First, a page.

17 breaking releases
✓ Uses Rust 2018 edition
|0.18.0||Feb 10, 2019|
|0.17.0||Nov 25, 2018|
|0.16.0||Sep 30, 2018|
|0.15.0||Apr 26, 2018|
|0.3.0||Mar 4, 2016|
#58 in Images
647 downloads per month
Used in 12 crates (11 directly)
An image processing library, based on the image library. There may initially be overlap between the functions in this library and those in image::imageops.
This is very much a work in progress. If you have ideas for things that could be done better, or new features you'd like to see, then please create issues for them. Nothing's set in stone.
A performant, well-tested, well-documented library with a consistent API, suitable for use as the basis of computer vision applications or graphics editors.
Maximum genericity over image storages or formats, or support for higher-dimensional images.
Full blown computer vision applications (e.g. face recognition or image registration) probably also belong elsewhere, but the line's a bit blurred here (e.g. is image in-painting an image processing task or a computer vision task?). However, worrying about how to structure the code can probably wait until we have more code to structure...
All pull requests are welcome. Some specific areas that would be great to get some help with are:
- New features! If you're planning on adding some new functions or modules, please create an issue with a name along the lines of "Add [feature name]" and assign it to yourself (or comment on the issue that you're planning on doing it). This way we'll not have multiple people working on the same functionality.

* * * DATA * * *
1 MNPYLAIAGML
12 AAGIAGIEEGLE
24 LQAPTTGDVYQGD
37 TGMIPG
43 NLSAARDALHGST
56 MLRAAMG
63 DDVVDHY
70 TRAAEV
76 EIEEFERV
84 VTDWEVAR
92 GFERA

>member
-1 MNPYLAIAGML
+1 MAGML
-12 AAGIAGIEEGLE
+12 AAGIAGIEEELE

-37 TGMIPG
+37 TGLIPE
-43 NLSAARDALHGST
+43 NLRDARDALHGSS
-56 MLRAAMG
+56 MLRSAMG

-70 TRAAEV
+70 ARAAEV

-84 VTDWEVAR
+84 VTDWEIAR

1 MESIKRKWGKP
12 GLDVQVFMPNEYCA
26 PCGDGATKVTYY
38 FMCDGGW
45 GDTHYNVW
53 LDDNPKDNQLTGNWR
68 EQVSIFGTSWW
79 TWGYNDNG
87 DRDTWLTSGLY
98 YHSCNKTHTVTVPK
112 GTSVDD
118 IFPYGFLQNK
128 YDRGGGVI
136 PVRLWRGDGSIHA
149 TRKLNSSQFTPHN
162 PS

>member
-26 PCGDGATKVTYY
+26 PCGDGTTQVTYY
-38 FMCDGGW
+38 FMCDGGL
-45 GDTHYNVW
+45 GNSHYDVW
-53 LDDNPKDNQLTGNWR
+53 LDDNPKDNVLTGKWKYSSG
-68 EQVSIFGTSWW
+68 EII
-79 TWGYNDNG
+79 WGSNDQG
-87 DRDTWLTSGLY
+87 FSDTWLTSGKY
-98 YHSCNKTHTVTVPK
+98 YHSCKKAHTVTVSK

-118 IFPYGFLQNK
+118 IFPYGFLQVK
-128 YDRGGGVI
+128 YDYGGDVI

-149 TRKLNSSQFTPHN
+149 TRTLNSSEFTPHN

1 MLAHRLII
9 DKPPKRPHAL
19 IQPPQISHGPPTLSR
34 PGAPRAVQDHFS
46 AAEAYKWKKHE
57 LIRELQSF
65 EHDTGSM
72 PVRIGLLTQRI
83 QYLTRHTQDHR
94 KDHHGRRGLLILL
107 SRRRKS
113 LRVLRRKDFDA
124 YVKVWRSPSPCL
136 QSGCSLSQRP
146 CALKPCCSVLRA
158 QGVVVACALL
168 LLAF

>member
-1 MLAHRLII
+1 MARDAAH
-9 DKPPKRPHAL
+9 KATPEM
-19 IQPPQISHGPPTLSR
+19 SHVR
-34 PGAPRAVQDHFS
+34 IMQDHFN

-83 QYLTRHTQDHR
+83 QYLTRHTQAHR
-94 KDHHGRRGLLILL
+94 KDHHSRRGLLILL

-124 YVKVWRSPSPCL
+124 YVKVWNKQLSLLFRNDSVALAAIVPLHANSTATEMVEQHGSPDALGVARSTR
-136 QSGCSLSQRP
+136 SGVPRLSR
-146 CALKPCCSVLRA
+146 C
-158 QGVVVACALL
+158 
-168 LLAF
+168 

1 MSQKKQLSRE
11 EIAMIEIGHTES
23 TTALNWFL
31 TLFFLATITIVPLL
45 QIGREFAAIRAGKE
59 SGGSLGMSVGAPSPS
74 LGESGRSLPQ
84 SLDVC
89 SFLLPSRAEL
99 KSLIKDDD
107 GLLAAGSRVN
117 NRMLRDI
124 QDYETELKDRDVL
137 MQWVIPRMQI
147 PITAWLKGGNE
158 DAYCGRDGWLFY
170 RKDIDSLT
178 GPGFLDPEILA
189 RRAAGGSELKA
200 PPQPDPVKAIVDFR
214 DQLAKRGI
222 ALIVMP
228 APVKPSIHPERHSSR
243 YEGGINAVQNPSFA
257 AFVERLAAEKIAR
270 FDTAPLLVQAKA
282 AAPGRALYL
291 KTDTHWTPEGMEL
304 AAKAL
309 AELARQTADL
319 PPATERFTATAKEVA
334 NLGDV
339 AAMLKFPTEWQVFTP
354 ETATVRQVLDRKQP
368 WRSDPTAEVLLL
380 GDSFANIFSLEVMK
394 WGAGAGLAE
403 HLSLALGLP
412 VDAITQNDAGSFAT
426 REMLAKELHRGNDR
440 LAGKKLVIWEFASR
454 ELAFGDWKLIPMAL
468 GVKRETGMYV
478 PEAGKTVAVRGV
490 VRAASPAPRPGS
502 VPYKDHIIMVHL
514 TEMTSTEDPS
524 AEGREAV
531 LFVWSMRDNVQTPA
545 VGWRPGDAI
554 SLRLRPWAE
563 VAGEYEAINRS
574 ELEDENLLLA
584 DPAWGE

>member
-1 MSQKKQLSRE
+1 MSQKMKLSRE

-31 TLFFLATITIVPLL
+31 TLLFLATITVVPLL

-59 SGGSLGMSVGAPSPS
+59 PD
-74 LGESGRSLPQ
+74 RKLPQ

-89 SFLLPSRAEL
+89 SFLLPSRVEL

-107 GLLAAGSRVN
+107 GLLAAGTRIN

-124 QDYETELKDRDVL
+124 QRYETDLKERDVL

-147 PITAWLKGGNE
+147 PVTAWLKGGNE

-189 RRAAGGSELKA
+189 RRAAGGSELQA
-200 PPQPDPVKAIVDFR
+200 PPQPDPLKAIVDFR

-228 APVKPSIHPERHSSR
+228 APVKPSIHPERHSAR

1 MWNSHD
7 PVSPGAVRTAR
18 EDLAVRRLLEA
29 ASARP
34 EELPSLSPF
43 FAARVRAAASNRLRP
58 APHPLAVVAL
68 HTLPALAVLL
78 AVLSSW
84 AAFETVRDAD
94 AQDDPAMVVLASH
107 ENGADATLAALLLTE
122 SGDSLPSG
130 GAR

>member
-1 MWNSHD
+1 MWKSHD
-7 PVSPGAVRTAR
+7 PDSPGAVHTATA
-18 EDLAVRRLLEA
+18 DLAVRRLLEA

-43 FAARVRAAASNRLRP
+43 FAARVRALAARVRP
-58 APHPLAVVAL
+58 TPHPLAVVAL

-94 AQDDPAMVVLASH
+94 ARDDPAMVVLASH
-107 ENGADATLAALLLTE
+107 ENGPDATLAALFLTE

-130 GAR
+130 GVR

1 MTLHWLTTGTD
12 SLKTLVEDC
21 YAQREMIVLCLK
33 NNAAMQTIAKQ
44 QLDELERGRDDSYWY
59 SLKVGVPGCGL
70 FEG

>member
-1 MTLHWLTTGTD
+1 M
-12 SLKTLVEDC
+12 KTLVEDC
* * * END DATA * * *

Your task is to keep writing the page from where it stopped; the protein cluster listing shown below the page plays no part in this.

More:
- Performance - profiling current code, documenting or fixing performance problems, adding benchmarks, comparisons to other libraries.
- Testing - more unit tests and regression tests. Some more property-based testing would be particularly nice.
- APIs - are the current APIs hard to use or inconsistent? Some open questions: Should we return Result types more often? How should functions indicate acceptable input image dimensions? Should we use enum arguments or have lots of similarly named functions? What's the best way to get concise code while still allowing control over allocations?
- Documentation - particularly more example code showing what's currently possible. Pretty pictures in this README.
- Feature requests - are there any functions you'd like to see added? Is the library currently unsuitable for your use case for some reason?